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Xbox to rid large games of a key competitive weapon

Cover image for Xbox to rid large games of a key competitive weapon

Photo: Javier Martinez

Photo of Karol Severin
by Karol Severin

Xbox is looking simply unstoppable these days. After announcing the Xbox Everywhere vision, it has confirmed that besides the announced ‘puck’ in the works, it is indeed bringing the Xbox App into Samsung’s 2022 smart TVs. This significantly expands its addressable market as well as dilutes the importance of expensive games-dedicated hardware ownership. MIDiA covered these developments in a blog post a couple of weeks ago and will be diving deeper into the commercial and market implications in the weeks to come. However, one new thing Xbox announced in its summary blog post yesterday is that it is planning to enable Game Pass Ultimate subscribers to stream games that they already own outside of the Xbox Game Pass library. This means they won’t necessarily need to have the games downloaded or installed. This a significant improvement in the user experience for gamers – but it has even bigger implications on a small handful of large publishers that own some of the largest titles in terms of file size (some of these happen to be among the most popular of games out there). Microsoft is about to significantly weakened their strategic positioning.

Hard drive share as a competitive weapon

We wrote this blogpost nearly four years ago. It detailed not only consumers’ annoyance with the growing games file size, coupled with finite hard drive space, but more importantly it described how this was being used as a key strategic weapon for a handful of the largest games title publishers. Up until streaming took off, it was not uncommon for gamer’s hard drives to be owned by (occupied by games of) just a few large publishers. By the time you installed Red Dead Redemption 2, GTA V, Call of Duty, and maybe FIFA or NBA, you were done. Yes, consumers could still delete the installed title to install new games and then re-install the old ones when they wanted, but this was huge user friction. If consumers really liked two or three large file-size games, it presented a significant barrier to entry for trying new games. This put smaller developers and the rest of the games market at a serious disadvantage when trying to address the console market.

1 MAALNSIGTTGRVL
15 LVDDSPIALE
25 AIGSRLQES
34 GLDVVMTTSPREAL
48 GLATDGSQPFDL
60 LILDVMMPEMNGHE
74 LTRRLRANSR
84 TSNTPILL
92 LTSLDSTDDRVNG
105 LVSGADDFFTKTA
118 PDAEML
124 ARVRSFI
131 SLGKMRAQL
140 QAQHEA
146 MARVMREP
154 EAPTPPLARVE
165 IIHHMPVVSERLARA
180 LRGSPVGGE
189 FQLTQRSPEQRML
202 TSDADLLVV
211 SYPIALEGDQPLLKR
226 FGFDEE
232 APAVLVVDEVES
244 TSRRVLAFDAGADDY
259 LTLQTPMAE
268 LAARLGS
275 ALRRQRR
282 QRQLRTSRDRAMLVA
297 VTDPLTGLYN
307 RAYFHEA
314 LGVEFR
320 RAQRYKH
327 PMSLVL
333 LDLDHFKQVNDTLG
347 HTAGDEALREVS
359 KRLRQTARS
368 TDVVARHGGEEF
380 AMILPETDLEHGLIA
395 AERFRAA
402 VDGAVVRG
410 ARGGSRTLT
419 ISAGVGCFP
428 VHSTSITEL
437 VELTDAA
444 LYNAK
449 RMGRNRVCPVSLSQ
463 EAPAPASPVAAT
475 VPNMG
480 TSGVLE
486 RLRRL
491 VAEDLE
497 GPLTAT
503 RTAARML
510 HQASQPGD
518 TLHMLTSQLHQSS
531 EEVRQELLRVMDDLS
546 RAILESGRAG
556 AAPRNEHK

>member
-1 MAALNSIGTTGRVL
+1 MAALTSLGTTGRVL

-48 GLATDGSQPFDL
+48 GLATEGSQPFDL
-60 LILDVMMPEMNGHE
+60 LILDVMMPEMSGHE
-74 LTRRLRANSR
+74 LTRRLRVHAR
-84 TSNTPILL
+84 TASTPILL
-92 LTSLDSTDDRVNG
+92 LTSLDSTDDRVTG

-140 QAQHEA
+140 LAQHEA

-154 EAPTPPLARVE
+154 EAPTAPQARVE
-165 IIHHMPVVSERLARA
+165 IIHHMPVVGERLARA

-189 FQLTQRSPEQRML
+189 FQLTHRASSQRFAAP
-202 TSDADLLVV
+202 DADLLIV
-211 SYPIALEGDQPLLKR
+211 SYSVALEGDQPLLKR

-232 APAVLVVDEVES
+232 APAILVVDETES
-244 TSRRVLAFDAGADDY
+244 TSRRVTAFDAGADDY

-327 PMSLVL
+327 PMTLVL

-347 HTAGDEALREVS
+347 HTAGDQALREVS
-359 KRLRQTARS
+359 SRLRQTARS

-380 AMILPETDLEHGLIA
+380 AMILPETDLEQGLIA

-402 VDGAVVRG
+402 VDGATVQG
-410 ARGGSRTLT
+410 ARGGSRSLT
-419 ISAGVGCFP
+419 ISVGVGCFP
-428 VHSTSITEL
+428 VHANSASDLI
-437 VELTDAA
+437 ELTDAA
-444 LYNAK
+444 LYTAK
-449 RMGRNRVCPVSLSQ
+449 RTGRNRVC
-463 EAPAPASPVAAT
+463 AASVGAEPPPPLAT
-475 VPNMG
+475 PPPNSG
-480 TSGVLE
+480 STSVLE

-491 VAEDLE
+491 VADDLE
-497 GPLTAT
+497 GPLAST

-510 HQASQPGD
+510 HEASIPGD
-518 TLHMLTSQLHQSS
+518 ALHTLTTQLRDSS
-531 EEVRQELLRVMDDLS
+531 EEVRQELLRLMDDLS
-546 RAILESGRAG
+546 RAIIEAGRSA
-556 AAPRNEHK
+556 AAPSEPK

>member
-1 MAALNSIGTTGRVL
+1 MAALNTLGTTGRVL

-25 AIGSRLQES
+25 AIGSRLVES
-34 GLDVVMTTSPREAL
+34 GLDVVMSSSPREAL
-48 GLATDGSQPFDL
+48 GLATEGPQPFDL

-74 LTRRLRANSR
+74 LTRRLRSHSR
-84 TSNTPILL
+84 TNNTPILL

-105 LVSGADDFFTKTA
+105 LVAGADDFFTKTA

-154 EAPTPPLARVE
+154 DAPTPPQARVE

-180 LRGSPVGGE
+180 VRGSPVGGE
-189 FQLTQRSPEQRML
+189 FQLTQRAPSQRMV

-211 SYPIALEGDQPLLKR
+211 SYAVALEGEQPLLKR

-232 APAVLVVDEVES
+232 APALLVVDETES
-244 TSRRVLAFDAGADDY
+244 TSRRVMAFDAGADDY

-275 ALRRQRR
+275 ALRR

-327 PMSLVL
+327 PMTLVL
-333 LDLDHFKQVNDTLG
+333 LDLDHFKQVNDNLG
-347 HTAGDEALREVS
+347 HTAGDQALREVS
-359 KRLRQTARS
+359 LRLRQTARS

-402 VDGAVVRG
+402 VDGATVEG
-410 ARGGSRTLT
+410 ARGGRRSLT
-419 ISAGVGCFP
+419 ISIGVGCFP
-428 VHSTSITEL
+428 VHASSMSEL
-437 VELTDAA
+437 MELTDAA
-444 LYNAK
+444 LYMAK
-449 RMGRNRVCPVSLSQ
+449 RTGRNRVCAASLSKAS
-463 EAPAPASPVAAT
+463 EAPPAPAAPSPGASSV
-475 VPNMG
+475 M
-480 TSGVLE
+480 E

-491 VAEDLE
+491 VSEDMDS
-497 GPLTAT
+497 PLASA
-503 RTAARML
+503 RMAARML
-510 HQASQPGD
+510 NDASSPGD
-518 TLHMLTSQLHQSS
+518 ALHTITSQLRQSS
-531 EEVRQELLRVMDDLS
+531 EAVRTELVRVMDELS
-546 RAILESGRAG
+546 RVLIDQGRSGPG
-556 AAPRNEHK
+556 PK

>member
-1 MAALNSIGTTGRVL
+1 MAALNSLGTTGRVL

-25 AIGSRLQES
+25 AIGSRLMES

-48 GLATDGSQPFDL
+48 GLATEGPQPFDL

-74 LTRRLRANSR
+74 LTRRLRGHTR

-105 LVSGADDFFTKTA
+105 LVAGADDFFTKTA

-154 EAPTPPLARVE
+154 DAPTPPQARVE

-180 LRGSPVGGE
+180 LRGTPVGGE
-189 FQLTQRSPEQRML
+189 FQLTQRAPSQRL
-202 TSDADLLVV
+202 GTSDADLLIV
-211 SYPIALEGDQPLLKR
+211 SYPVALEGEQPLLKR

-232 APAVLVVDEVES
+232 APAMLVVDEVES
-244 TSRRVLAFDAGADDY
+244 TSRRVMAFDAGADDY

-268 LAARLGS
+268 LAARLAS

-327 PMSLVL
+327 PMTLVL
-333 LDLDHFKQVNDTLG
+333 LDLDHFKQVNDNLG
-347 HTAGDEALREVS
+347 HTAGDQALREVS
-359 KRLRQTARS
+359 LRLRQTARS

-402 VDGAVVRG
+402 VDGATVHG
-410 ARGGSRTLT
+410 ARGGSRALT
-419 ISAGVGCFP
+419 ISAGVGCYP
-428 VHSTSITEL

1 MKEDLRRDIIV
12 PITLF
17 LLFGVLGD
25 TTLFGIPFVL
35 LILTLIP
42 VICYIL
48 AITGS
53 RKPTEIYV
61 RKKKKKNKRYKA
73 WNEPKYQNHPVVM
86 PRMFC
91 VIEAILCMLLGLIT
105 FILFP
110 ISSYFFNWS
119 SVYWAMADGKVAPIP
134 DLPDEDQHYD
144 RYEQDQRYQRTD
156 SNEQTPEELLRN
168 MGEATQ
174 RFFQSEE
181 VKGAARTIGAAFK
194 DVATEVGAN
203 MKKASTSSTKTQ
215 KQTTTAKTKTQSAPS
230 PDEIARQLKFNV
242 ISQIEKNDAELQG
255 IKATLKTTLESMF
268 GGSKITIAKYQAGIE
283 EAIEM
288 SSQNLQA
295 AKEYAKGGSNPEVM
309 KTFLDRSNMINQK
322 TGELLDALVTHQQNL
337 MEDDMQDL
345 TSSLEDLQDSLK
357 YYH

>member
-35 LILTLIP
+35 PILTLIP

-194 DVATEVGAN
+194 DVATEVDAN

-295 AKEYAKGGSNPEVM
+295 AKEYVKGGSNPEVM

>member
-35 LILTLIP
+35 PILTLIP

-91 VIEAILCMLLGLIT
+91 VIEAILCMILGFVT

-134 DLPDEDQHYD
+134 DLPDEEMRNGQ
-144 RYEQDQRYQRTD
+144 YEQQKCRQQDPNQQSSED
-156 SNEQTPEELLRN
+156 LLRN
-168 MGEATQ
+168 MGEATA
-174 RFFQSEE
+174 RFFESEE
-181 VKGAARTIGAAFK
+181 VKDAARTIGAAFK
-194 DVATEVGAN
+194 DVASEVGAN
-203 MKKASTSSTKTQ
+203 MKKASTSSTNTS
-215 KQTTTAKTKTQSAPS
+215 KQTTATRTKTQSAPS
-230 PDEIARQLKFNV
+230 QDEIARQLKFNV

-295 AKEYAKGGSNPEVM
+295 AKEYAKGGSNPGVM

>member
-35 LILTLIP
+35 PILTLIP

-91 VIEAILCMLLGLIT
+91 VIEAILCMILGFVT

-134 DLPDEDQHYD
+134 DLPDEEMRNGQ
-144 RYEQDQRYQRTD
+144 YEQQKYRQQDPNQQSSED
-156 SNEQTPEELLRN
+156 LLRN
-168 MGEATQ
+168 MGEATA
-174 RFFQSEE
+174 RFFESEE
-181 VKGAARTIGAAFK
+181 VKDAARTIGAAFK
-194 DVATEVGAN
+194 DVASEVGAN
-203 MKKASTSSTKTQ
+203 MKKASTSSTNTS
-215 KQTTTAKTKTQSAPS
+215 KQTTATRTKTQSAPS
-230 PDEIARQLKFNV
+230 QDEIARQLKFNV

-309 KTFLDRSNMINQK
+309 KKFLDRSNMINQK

Diluting a key competitive advantage of the few big publishers

Xbox is en-route to solving this issue. This is a clear win for gamers, who will no longer have to painfully prioritise or spend hours installing, deleting, and reinstalling titles because of finite storage space. However, just as importantly, this is a big win for the vast majority of games developers and publishers, because the largest file-size / most established titles will no longer pose as much of a barrier to entry and deter / slow down consumers from trying and playing new games.

Of course, for the handful of the largest titles and their publishers, e.g., TakeTwo’s GTA, RDR2, Activision’s Call of Duty, Ubisoft’s Assassin’s Creed, or EA’s largest sports titles, this will mean significantly increased competitive pressures on engagement from the rest of the landscape once  Xbox deploys this feature. Though Microsoft is already in the process of acquiring Activision, this kind of pressure may prepare an even more suitable opportunity for it to continue buying up other large players, as their individual strategic and competitive positionings get further diluted by the games streaming tsunami. Watch this space.

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